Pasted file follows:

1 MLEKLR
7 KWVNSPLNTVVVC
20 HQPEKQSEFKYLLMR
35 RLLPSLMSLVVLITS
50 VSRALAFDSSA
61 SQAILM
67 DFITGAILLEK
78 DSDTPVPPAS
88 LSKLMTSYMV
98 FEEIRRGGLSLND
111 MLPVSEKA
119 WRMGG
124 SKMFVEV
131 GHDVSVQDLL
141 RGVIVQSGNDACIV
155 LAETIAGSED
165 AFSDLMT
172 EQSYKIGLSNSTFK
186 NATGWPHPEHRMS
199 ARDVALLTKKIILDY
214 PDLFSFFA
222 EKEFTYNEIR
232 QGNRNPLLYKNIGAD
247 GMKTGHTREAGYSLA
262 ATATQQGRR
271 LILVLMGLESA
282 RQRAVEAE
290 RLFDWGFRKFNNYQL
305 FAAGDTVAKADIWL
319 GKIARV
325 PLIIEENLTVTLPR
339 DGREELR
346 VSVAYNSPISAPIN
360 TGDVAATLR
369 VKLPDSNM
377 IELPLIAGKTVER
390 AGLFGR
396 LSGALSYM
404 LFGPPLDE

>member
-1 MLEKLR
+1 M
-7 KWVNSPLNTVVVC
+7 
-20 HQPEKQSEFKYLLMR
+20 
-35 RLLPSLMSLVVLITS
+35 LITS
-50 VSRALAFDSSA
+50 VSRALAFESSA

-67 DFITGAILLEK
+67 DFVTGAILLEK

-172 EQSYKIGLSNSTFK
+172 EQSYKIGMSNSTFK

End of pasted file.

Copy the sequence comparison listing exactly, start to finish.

1 MLEKLR
7 KWVNSPLNTVVVC
20 HQPEKQSEFKYLLMR
35 RLLPSLMSLVVLITS
50 VSRALAFDSSA
61 SQAILM
67 DFITGAILLEK
78 DSDTPVPPAS
88 LSKLMTSYMV
98 FEEIRRGGLSLND
111 MLPVSEKA
119 WRMGG
124 SKMFVEV
131 GHDVSVQDLL
141 RGVIVQSGNDACIV
155 LAETIAGSED
165 AFSDLMT
172 EQSYKIGLSNSTFK
186 NATGWPHPEHRMS
199 ARDVALLTKKIILDY
214 PDLFSFFA
222 EKEFTYNEIR
232 QGNRNPLLYKNIGAD
247 GMKTGHTREAGYSLA
262 ATATQQGRR
271 LILVLMGLESA
282 RQRAVEAE
290 RLFDWGFRKFNNYQL
305 FAAGDTVAKADIWL
319 GKIARV
325 PLIIEENLTVTLPR
339 DGREELR
346 VSVAYNSPISAPIN
360 TGDVAATLR
369 VKLPDSNM
377 IELPLIAGKTVER
390 AGLFGR
396 LSGALSYM
404 LFGPPLDE

>member
-1 MLEKLR
+1 M
-7 KWVNSPLNTVVVC
+7 
-20 HQPEKQSEFKYLLMR
+20 
-35 RLLPSLMSLVVLITS
+35 LITS
-50 VSRALAFDSSA
+50 VSRALAFESSA

-67 DFITGAILLEK
+67 DFVTGAILLEK

-172 EQSYKIGLSNSTFK
+172 EQSYKIGMSNSTFK